Honeywell Agrees to $2.1M Age Discrimination Settlement

October 5, 2004 ( - Honeywell has agreed to pay $2.1 million to settle allegations that the company systematically discriminated against older workers.

The US Equal Employment Opportunity Commission (EEOC) had alleged in the lawsuit filed in federal court in New Jersey that a class of sales managers and representatives were either terminated or demoted in 1997 because of their age during a companywide reorganization, according to a news release. The agency said that younger workers with less experience were retained and/or offered those positions. The company has more than 100,000 employees in 95 countries.

EEOC’s litigation alleged violations of the Age Discrimination in Employment Act of 1967 (ADEA) at the company’s headquarters and various regions nationwide by representatives of the former AlliedSignal Automotive, which Honeywell, Inc. acquired during a 1999 merger.

Also as part of the settlement, Honeywell agreed to post a notice concerning the lawsuit at appropriate facilities and to provide training in the provisions of the ADEA to all the managers and supervisors in the Consumer Products Group (CPG) and Frictions Materials (FM) businesses. The term of the decree is approximately two years.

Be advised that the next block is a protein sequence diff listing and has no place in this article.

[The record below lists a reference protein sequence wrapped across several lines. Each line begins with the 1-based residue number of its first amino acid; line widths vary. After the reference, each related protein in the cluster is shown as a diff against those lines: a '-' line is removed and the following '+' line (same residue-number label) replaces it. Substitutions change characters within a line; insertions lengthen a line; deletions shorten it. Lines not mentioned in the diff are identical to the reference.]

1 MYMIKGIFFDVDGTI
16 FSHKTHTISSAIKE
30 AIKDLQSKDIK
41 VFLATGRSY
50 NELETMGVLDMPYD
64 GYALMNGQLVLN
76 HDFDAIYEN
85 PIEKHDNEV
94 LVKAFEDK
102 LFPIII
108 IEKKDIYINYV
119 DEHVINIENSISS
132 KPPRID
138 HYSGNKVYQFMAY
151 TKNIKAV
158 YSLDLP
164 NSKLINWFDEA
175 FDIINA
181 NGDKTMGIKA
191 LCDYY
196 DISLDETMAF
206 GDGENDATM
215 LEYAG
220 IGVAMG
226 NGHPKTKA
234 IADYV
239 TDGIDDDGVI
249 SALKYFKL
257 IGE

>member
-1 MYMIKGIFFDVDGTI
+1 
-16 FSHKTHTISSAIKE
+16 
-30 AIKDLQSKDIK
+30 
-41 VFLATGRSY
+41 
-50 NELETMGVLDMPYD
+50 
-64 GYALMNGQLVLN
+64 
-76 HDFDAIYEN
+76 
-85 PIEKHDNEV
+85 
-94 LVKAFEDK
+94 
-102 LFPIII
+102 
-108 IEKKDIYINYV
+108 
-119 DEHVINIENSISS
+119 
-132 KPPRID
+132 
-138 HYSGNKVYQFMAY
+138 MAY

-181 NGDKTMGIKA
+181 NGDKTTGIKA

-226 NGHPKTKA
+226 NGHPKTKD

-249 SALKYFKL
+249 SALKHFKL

“We hail the willingness of all the parties to work together to craft a thorough and effective resolution to this lawsuit,” said Jacqueline McNair, Regional Attorney of EEOC’s Philadelphia office, who is overseeing the case. “While a substantial amount of money will flow to those who stepped forward and filed charges with the Commission as well as to others affected by the pattern of alleged age discrimination, the training required by the Consent Decree is also noteworthy as it will benefit all Honeywell employees in the CPG and FM businesses.”

The ADEA makes it illegal to deny a person any employment opportunity because of that person’s age (provided they are 40 or older).